Second grade at Concord Elementary School. We had a class called chapel. It was held in a small white chapel, and from what I can remember about the class we would read bible verses and sing hymns. Concord had a musical director at the time, Mr. Wyatt Logan. Tiny man, always well dressed and clean shaven, I remember him sharp as a tack and always serious. Anyway, a few rows in front of me, one of my classmates struck the kid sitting next to him. The kid that got hit didn’t budge, he kept to Mr. Logan’s direction, singing hymns. Again, the first kid hit the second kid. This time, the second kid struck the first kid back. The first kid wails in terror and falls into the pew as if he was the victim of an assault. Mr. Logan stopped playing the piano, quietly walked from the piano down into the aisle and told the first kid to leave the chapel immediately and to go see the Principal, Mrs. Taylor. The first kid protested, saying “he hit me!” Mr. Logan got close to the kid and told him, “I saw what you did. You hit him twice before

By Marlon Rice

he hit you once. I will not allow you to act without integrity. When you’re wrong, admit you’re wrong. Now, go to Ms. Taylor’s office and admit your wrong!” It was the first time I had ever heard that word, integrity. The kid left the chapel, Mr. Logan went back to the organ and we continued singing hymns. I only met Phil Goldman one time. David Greaves texted me one evening saying that I should meet Philip Goldman, Jr., whose sister was the President of the board of Magnolia Tree for many years. Phil was full of knowledge and wisdom that could possibly help my transition into the position of Magnolia executive director. The next evening, I drive over to his house. Mr. Goldman was sitting in his chair, wearing a blue flannel shirt. I went over to him and shook his hand, “Hello Mr. Goldman. I’m Marlon Rice.” He smiled and said, “Call me Phil, Marlon.” Phil and I sat with one another that evening, and we talked about everything but Magnolia. He told me about his life, his time in the Army, his career. We spoke

about Concord, his church home, and where I went to elementary school. We spoke about Morgan State, a college I attended and a school that Phil’s good friend Earl Graves attended, as well. He asked me questions about my life, my upbringing, my beliefs. He told me a story about his time in the Army. He said that there was this knife that was passed from soldier to soldier. The knife symbolized the bond between the soldiers, when the holder of the knife was leaving his tour, he’d pass it on to another soldier in the battalion to keep safe. This knife became a thread of commitment. Soldiers wanted to protect the knife. They wanted to keep the tradition and pass it on to the next soldier when their time was done. After a while, I thanked him for his time. He thanked me for mine. He said to me, “Marlon, you’ll be fine. Just keep your integrity and you’ll make the right decisions.” It was raining when I left his house. I darted to the car and drove home. I didn’t think then about Phil’s health or his time here. For me, it was just another great opportunity to sit with an elder.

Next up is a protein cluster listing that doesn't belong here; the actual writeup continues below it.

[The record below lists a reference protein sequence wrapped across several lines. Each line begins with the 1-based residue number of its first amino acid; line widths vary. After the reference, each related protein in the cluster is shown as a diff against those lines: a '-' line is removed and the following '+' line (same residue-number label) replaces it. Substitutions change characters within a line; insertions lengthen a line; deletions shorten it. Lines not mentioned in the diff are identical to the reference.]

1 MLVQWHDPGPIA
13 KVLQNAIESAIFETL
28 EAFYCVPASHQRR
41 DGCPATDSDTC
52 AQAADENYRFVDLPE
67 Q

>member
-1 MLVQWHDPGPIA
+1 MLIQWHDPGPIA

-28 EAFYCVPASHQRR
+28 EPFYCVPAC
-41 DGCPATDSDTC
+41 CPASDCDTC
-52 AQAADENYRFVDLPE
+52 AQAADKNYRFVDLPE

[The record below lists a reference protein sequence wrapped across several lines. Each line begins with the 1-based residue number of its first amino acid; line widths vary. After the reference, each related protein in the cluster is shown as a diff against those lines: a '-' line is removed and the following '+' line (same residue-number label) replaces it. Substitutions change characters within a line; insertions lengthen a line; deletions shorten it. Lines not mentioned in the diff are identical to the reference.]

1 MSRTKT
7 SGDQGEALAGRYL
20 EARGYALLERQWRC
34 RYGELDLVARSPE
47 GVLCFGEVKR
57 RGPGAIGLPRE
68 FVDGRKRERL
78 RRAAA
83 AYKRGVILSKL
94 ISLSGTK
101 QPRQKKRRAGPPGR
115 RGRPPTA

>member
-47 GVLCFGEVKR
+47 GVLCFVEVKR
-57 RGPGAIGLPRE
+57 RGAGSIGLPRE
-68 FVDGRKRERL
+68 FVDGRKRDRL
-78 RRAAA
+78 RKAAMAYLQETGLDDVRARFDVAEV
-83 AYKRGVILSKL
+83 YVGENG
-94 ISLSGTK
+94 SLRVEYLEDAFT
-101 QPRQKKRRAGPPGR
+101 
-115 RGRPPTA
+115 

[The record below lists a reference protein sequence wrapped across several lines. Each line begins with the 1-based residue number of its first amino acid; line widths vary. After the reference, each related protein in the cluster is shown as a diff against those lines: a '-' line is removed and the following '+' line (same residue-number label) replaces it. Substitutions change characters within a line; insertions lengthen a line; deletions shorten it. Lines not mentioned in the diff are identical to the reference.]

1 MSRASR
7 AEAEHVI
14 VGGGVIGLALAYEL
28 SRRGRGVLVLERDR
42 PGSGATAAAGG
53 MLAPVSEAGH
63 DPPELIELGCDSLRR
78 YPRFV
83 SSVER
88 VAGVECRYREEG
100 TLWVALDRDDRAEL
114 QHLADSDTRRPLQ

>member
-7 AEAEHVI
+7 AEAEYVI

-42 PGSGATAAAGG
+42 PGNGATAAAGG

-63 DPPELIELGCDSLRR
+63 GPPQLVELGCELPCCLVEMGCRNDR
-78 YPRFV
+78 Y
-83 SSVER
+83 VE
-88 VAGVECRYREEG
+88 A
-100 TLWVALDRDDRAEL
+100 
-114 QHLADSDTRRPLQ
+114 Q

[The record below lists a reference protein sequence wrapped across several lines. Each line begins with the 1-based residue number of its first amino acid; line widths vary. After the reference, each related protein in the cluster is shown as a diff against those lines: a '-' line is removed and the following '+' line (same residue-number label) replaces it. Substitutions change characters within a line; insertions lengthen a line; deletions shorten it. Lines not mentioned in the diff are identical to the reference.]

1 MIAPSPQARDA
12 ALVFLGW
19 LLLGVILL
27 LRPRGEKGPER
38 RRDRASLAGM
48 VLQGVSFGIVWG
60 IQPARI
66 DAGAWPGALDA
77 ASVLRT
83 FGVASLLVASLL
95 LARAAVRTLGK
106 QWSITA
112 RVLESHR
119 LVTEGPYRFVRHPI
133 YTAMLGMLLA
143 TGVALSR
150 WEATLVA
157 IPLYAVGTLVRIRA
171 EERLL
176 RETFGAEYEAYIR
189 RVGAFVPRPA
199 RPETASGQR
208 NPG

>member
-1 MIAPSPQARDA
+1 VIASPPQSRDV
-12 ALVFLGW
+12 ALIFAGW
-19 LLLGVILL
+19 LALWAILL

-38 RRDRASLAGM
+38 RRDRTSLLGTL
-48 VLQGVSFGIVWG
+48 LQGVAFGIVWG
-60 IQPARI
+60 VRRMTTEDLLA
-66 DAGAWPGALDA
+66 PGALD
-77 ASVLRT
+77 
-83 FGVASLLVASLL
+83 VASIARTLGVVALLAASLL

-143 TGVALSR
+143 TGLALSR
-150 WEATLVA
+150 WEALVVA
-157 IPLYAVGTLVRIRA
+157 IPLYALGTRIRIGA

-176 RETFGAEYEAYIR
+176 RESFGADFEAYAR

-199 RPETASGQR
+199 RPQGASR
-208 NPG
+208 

Phil Goldman passed away on August 27th. As fate would have it, I was the last young person that he spoke with before he fell ill, was hospitalized and eventually transitioned. I wanted to say goodbye to Phil and to thank him for sitting with me. I appreciated his acceptance of me in his home and the lessons he gave me through our talk. His wake was at Concord this week. I couldn’t make it because I was spending time with my children. The morning of his wake, I’m going to get in my car, and I see Bernice. We talk for a while, and she says to me “I have something for you that Phil wanted you to have.” She goes in her bag and pulls out this small box. The front of the box is adorned with an American flag with the words American Values across the front. I opened the box, and inside of the box was a collector’s pocketknife. Inscribed on the blade, the word Integrity. Phil, I promise to hold the knife until my tour here is done. And then, I’ll pass it on. Thank you.

Don’t Miss These BBF Bookend Events And what needs to change. Hear Harriet and join the conversation at Revolution Books, 437 Malcolm X Blvd at 132nd St., $5-$10 suggested donation. Revolution Books presents “New Women Voices of African Fiction” featuring Novuyo Rosa Tshuma and Namwali Serpell in Conversation on Saturday, September 21 at 3pm. Tshuma is a Zimbabwean writer living in Houston. House of Stone is her sweeping epic spanning the fall of Rhodesia through

T

Gloria J. Browne Marshall

he 2019 Brooklyn Book Festival returns on Sunday, September 22nd and bibliophiles from across the tri-state area will be grinning. But if you just can’t wait, check out one of these Bookend Events, which start earlier in the week and lead up to the big day. And they’re all free! Join Professor Gloria J. Browne-Marshall and others in the discussion, “1619-2019 African-American Commemoration: 400 Years of Perseverance on Tuesday, September 17th at 6:30pm at Brooklyn Public Library’s Central Branch, 10 Grand Army Plaza. Learn about the warrior Queen who fought the enslavers. Hear about the “20 and odd Africans” who arrived in the Virginia Colony in 1619, and their surprising lives. Without slave laws, the debate over African legal status remains a controversial topic. But what is undisputed is their courage, contribution, creativity and spiritual power. Despite legal oppression and chattel enslavement, Africans in America led movements of resistance, petitions of protest and brought freedom lawsuits. Discover more. Or choose to go Housing Works in lower Manhattan that same Tuesday evening, 126 Crosby St. at 7pm. Emceed by the incomparable Isaac Fitzgerald, the “Poetry World Series features two teams of award-winning poets facing off on Saturday ­- Tyehimba Jess, Jan-Henry Gray, Dorothea Lasky, Melissa Lozada-Oliva, Tommy Pico, and